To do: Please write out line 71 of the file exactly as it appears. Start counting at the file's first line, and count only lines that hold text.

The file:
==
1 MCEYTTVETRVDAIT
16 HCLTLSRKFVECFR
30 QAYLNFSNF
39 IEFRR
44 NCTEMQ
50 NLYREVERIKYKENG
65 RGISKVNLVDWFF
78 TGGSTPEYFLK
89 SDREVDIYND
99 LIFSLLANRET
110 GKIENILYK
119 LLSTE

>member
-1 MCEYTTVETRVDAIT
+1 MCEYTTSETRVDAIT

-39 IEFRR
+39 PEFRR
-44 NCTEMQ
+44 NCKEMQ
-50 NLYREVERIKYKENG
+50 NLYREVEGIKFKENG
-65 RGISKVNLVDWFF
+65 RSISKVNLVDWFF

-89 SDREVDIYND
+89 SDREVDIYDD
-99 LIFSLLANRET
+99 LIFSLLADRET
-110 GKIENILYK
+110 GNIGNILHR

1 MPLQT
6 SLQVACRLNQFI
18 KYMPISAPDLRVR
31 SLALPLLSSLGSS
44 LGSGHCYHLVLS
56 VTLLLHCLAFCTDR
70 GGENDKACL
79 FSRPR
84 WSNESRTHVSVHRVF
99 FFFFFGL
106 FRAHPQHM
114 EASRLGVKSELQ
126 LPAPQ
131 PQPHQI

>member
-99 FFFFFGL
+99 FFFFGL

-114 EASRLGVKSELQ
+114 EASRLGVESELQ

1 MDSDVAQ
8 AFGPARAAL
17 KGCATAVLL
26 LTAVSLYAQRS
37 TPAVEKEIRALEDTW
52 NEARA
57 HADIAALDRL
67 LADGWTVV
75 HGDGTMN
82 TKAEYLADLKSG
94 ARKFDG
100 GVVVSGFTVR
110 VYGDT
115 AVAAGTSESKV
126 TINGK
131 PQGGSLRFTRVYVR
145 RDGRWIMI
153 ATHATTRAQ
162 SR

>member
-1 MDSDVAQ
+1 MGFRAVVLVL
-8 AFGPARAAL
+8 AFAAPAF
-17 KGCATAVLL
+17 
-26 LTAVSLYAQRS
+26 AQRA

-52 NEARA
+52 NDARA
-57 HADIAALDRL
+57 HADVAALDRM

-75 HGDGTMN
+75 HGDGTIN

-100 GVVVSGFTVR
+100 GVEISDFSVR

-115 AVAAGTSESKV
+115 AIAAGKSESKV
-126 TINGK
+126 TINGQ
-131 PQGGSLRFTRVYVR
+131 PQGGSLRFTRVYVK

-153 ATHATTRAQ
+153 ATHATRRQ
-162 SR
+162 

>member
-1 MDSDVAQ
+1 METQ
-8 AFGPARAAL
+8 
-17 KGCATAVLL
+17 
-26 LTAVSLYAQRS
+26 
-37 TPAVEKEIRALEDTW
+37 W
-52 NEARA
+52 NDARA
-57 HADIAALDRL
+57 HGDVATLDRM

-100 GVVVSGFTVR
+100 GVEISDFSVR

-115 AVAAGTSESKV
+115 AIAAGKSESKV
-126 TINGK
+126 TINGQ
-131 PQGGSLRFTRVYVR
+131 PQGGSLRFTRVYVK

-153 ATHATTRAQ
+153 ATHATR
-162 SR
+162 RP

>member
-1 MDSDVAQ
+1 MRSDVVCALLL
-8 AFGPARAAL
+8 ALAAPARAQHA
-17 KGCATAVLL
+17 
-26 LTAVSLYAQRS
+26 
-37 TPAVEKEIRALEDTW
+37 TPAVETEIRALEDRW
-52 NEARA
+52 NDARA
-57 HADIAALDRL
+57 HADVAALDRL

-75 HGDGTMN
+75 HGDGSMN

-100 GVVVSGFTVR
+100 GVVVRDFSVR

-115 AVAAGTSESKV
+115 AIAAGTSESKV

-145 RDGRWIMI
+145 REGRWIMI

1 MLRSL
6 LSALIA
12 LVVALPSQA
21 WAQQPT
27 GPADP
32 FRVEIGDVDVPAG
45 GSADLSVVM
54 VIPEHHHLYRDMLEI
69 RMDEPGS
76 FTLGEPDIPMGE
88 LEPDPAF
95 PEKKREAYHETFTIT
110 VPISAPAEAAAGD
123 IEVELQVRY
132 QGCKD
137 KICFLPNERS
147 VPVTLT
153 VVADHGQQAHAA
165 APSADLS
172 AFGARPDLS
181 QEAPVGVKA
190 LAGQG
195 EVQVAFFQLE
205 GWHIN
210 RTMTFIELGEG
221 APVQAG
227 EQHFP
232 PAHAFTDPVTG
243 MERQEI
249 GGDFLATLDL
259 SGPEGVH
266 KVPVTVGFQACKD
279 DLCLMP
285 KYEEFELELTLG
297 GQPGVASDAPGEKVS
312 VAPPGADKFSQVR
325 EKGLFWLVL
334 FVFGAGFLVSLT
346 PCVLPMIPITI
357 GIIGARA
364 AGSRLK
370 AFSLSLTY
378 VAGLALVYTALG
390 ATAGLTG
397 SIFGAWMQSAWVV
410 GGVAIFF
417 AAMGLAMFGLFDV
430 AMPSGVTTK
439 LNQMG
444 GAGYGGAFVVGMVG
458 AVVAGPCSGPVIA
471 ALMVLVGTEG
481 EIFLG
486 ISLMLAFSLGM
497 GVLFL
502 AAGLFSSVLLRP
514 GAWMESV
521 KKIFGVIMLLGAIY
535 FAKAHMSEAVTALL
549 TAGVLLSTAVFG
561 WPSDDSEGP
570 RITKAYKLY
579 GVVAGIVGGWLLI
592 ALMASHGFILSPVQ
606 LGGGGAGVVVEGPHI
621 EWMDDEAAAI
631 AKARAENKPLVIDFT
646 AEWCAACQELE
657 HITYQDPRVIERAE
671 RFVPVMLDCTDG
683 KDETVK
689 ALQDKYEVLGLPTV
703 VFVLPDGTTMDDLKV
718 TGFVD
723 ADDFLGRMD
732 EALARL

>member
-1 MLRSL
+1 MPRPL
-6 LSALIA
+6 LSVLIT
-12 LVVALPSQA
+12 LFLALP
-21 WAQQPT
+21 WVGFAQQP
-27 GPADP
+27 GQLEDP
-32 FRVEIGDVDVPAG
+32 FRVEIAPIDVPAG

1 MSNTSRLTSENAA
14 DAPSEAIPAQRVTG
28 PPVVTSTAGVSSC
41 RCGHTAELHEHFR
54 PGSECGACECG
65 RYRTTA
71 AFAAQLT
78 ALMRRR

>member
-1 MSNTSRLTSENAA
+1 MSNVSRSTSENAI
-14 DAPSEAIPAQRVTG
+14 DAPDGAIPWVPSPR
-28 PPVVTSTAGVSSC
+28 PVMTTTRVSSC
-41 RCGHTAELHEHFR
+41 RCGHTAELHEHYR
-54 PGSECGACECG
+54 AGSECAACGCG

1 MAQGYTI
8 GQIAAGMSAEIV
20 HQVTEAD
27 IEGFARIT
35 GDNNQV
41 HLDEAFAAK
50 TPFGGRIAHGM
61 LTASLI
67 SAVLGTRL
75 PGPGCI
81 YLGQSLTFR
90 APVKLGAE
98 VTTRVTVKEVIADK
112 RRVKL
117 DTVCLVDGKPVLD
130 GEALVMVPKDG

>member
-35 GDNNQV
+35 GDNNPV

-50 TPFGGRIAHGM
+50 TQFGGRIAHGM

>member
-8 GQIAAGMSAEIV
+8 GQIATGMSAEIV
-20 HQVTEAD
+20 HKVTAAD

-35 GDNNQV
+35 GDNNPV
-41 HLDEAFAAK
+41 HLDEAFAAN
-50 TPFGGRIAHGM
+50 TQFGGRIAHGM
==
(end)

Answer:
-8 AFGPARAAL